The opinion of the court was delivered by: HARRY LEINENWEBER, District Judge
MEMORANDUM OPINION AND ORDER
Third-Party Defendant, Molex Incorporated, and other Third-Party
Defendants (collectively, "Third-Party Defendants") move to suppress
portions of an expert report submitted by Met-Coil Systems Corporation
(hereinafter, "Met-Coil"). For the reasons stated below, Third-Party
Defendants' motion is granted in part and denied in part.
Met-Coil faced two class-actions against it and its subsidiary The
Lockformer Company, the LeClercq and Mejdrech cases,
for damages resulting from trichloroethylene ("ICE") pollution suffered
by class-members. Rather than proceed to a trial verdict, Met-Coil
settled each case. Met-Coil now demands contribution for the settlement
pay out from Third-Party Defendants, alleging that they share
responsibility for the troublesome pollution. Originally, Met-Coil based
its case against Third-Party Defendants on three theories of liability: a
"St. Joseph Creek pathway theory," a "groundwater theory," and a "sewer
line theory." In an August 21, 2003 Order, this Court limited Met-Coil to
presenting only the "sewer line" theory in the LeClercq action.
In a December 17, 2003 order, this Court consolidated the
LeClercq and Mejdrech cases into a single action.
Met-Coil now seeks to submit the. expert report of Dr. Ronald St. John,
which concerns Third-Party Defendants' liability for pollution in the
LeClercq class area. Third-Party Defendants object to seven of
the nine opinions in the report (IV. 1, IV. 2, IV. 5, IV. 6, IV. 7, V.I,
and V.2) claiming these portions do not relate to the permissible sewer line theory. In response, Met-Coil admits that Opinions IV.6 and
IV.7 do not pertain to the sewer line theory, but insists that the
remaining portions go directly to showing the culpability of Third-Party
Defendants through a leaking Downers Grove Sanitary District
(hereinafter, "DGSD") sewer line.
A. Opinions No. IV.1, IV.2
Opinions No. IV.1 and IV.2 discuss the use and disposal of TCE at
Third-Party Defendants' facilities. Opinion No. IV.1 concerns the use of
TCE, tetrachloroethene ("PCE"), and 1, 1, 1-trichloroethane ("TCA") at
Third-Party Defendants' property inside the Ellsworth Industrial
District. Opinion No. IV.2 describes how, for several decades,
Third-Party Defendants discharged waste products into a DGSD treatment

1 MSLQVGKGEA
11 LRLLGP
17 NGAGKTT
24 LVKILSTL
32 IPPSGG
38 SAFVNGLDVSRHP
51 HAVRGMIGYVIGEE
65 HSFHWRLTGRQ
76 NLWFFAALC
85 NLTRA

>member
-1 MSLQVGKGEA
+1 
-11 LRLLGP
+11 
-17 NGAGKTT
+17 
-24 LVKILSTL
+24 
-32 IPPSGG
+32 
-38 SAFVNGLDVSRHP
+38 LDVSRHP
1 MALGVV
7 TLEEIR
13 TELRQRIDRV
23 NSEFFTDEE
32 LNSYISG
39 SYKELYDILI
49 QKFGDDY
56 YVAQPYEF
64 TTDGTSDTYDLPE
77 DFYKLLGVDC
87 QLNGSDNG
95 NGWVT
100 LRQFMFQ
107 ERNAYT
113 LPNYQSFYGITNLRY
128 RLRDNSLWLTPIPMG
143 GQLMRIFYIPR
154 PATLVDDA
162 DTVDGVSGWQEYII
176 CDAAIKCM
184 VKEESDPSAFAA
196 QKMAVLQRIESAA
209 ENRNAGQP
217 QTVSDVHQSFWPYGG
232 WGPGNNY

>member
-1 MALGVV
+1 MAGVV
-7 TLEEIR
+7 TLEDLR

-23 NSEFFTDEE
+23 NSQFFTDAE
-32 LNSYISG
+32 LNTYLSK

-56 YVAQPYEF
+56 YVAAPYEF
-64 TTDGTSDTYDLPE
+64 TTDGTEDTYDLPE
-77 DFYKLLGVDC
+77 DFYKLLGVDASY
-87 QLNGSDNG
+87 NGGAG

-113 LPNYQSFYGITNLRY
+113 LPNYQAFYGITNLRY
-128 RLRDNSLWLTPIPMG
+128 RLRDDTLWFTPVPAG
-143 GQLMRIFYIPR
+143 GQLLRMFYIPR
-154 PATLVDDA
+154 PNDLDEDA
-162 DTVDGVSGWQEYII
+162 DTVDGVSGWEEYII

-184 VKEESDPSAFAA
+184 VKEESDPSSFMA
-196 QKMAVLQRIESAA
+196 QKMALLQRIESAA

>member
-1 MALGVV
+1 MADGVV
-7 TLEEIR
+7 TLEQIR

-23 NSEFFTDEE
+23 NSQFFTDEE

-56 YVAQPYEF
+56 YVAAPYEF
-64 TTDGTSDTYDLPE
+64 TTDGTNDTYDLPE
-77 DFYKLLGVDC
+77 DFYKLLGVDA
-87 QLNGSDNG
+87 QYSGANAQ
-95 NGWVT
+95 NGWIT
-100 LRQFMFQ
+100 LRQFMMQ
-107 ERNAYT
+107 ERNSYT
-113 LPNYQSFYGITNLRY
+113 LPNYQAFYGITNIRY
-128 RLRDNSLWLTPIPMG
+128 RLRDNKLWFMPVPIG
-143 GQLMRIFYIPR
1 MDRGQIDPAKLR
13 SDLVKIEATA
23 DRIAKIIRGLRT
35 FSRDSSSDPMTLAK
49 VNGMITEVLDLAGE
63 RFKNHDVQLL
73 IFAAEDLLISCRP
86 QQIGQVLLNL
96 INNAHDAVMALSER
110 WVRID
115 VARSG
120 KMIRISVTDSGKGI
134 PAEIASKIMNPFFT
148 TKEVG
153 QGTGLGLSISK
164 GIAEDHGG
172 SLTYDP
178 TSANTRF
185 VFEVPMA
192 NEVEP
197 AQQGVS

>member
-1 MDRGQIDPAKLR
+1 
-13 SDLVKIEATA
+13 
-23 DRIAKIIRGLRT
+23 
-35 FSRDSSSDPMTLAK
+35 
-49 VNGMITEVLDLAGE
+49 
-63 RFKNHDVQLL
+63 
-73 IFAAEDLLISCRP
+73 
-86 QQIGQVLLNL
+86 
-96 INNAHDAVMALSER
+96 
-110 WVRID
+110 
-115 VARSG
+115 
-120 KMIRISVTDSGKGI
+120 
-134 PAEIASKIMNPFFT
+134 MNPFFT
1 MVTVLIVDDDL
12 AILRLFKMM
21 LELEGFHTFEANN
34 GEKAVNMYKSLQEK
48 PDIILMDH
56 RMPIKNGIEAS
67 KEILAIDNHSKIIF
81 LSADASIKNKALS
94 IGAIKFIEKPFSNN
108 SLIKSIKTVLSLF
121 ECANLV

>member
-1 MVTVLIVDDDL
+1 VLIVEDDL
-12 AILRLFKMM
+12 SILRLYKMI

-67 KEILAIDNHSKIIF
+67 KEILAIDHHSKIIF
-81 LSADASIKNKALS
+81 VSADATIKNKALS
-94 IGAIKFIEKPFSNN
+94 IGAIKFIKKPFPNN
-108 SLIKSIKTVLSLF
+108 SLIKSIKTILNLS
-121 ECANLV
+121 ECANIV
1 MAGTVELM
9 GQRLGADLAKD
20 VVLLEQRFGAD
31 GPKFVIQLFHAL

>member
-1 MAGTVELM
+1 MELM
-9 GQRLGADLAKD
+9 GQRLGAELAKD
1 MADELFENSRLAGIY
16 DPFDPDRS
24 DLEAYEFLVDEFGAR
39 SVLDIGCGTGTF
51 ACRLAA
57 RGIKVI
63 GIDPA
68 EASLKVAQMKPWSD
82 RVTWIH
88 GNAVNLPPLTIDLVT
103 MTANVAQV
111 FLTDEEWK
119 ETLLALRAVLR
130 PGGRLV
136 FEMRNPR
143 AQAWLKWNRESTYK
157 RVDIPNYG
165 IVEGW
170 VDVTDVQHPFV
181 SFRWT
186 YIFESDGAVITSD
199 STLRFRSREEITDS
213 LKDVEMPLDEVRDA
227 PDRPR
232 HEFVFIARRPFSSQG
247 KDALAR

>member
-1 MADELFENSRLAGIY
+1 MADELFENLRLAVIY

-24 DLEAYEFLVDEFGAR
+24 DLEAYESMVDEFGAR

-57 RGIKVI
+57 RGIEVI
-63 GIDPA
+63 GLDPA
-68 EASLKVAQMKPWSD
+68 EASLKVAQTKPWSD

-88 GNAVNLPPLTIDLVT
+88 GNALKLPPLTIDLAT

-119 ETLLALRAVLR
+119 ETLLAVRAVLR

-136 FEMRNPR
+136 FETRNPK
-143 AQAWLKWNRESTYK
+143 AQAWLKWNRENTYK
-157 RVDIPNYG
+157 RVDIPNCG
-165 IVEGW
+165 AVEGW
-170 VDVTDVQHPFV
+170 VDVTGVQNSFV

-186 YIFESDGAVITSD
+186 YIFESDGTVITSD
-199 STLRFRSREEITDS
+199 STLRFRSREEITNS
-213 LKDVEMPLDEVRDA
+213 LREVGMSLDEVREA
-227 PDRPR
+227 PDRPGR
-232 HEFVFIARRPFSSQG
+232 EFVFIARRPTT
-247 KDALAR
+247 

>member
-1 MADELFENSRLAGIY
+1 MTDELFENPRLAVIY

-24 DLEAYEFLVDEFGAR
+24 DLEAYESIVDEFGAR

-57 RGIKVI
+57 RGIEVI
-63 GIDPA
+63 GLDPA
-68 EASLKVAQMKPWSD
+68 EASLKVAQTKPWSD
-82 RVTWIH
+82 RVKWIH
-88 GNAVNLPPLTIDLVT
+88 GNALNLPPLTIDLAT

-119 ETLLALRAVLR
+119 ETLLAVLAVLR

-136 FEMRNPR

plant in the northwest corner of the Ellsworth Industrial Park. This
opinion concludes that it is "likely" that these discharges included TCE,
PCE, and TCA.
Third-Party Defendants note that this Court's August 27 order prevented
Met-Coil from presenting "any expert testimony of any kind . . . other
than expert testimony on the sole and limited issue of a leaking Downers
Grove Sanitary District sewer line." Since Third-Party Defendants believe
that testimony regarding their use of TCE at Ellsworth does not concern
the "sole and limited issue" of a leaking sewer line, they seek to
In doing so, Third-Party Defendants interpret this Court's ruling too
broadly. To prove its claims of Third-Party Defendants' liability,
Met-Coil must establish two things: that Third-Party Defendants used TCE, and that this TCE contaminated the LeClercq
class-area. To show the latter, Met-Coil must demonstrate how
TCE from Third-Party Defendants' Ellsworth site wound up in the
LeClercq area, i.e., the existence of a "contamination
pathway." The Court's August 27 ruling simply limited Met-Coil to one
acceptable theory of a contamination pathway, a leaking DGSD sewer line,
thereby excluding the St. Joseph's Creek and groundwater theories.
The Court did not intend to prevent Met-Coil from doing everything
required to show Third-Party Defendants' liability under this theory. As
noted above, this certainly includes establishing that the pollution
originated with Third-Party Defendants. Therefore, information and expert
testimony concerning Third-Party Defendants use and disposal of TCE is
unquestionably relevant to the "sole and limited issue" of a leaking
sewer line. After all, a sewer line cannot "leak" without being filled
first. Therefore, Third-Party Defendants' motion with respect to IV.1 and
IV.2 is denied.
Opinion No. IV.5 discusses Environmental Protection Agency
investigations of the Ellsworth site. It concludes that there is
"widespread TCE, PCE, and TCA contamination of these surface water
migration pathways." Met-Coil argues that this relates to the sewer line
theory by proving that Third-Party Defendants used chlorinated solvents.
However, assuming that Met-Coil's expert testimony is convincing, then
Opinions No. IV.1 and IV.2 should already establish Third-Party Defendants use and disposal of TCE, PCE, and TCA. Therefore, for that
purpose, Opinion No. IV.5 appears redundant. Conversely, the Court's
admittedly limited scientific expertise cannot fathom how "surface water
migration pathways" concern the sewer line theory. Rather, the existence
(or non-existence) of such pathways seems more relevant to the ...